Cauliflowers, they aren’t the easiest of vegetable to grow but they make up for it in taste and how versatile they are. Cauliflowers come in a wide range of varieties, head sizes and there is also a sprouting variety of cauliflower which we haven’t grown yet.
When to Plant Cauliflower Seeds
Cauliflowers are a winter vegetable, so we plant our early varieties of cauliflower in the ground in early to mid-March and later varieties in April. We generally start sowing seed in February and March
How to Plant Cauliflower Seeds
We sow are cauliflower seeds in seedling trays. The seeds should germinate in 7-14 days and for the best germination the soil temperatures should be between 10-30 degrees. Cauliflower seeds also could be direct sown, but we have found this doesn’t work with our style of succession gardening and it wouldn’t allow us to get a jump start on the season.
Where to Plant Cauliflowers
Cauliflowers require full sun, which is between 6-8 hours of sun a day. Remember cauliflowers that are planted early in the season may require some protection from the heat still. Cauliflowers are a very hungry plant, so we prepare the garden bed by adding some homemade compost, manure, blood and bone, organic slow release fertilser and a good layer of mulch.
How to Plant Cauliflower Seedlings
We transplant our cauliflowers seedling to the garden once they have there first true leaves. Watch the weather as we can still get very hot spells in March and April. If you are having a hot spell, we recommend in transplanting the seedling into a small pot and keep them in a shade house until the weather cools down.
How to Care for Cauliflowers
Cauliflowers require regular checking for pest as they are prone to pests. When the cauliflower heads start to grow, we gather the leaves together to cover the head to keep the head nice and crisp white.
When to Pick Your Cauliflower Heads
Cauliflower take between 90 and 110 days before they are ready for harvest. You can eat the head, stem and leaves. We only recommend in harvesting cauliflower leaves once the cauliflowers are harvested as the plant will focus its energy in growing new leaves, rather than a nice crisp white cauliflower head.
Common Problems with Cauliflowers
Cauliflower seems to be a bit of a pest magnet but still haven’t been to hard to handle. The pest in which we have eat our cauliflower are cabbage aphids, caterpillars, snails, slugs, whitefly and rodents. We have also had issues with cauliflowers bolting.
These are a grey-green and appear dusty due to their waxy excretion. We normally control these by inspecting plants regularly and squashing them with our fingers. You can also spray them off with a hose. If them plant is infested with them, you can spray them with a horticultural oil or potassium soap spray.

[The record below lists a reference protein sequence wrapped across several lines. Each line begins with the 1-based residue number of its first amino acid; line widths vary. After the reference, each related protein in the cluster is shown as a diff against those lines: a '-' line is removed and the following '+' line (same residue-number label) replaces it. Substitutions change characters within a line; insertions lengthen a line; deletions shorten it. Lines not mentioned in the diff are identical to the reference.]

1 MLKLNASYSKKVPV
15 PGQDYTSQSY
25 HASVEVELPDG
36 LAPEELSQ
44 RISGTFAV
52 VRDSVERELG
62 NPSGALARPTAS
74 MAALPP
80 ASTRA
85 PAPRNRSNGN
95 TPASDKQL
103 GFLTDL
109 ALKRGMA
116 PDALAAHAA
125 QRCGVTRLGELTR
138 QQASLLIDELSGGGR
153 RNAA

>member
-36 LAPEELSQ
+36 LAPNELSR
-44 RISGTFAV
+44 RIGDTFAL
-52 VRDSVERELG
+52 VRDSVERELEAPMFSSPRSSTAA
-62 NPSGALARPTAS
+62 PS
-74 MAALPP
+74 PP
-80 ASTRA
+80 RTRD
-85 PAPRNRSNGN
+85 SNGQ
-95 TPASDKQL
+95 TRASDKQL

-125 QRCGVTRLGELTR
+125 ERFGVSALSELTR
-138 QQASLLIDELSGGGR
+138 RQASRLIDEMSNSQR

Caterpillars are big issue and continuous battle with growing cauliflowers. The only method we have found that really works is check the underside of cauliflower leaves regularly for eggs and caterpillars and squash them. Spraying them with a bacteria spray called bacillus thuringienses doesn’t seem to work as in our winters we have frequent rain which washes the spray off. Something we are trying this year is netting them with an insect netting.
Snails and Slugs
Snails and slugs can do a lot of damage to your cauliflower plants in a short time. I have come out in the night time to inspect our cauliflower plants and seen over 10 snails on just one plant, so its important to check them regularly, remove and dispose of the snails and slugs. If you’re finding your snails and slugs are out of control here is how we control them.
Whitefly is a little white flying sap sucking insect which you will find on the underside of leaves. If plants are not inspected regularly, whitefly can turn from a small controllable population into large population very quickly, making them hard to control. We haven’t had a large problem with whitefly. However, we find that early in autumn and late in spring is when they like to attack our plants. We control them by just squashing them. Other methods are washing them off with a hose, spraying them with a horticultural oil or potassium soap spray.
This is when your cauliflower goes to seed early. A plant will bolt and go to seed early because they are stressed. Some of the reason can be a heat wave, under watering, over watering, inconsistent watering, lack of mulch, lack of nutrients in the ground and overcrowding.
We have been having a large issue with rats eating our cauliflower heads. So far live traps seems have the best results for catching them, but find a approach from various methods work. We use live traps, snap traps and baits which don’t provide secondary poisoning.
What Grows Well with Cauliflowers
Companion planting is very important in a backyard garden to be able to maximise our limited space. Choosing the right companion plant is important as we need to make sure those plants, don’t take away from the other plants but are beneficial for each one. Here is what we have found grows well with cauliflowers.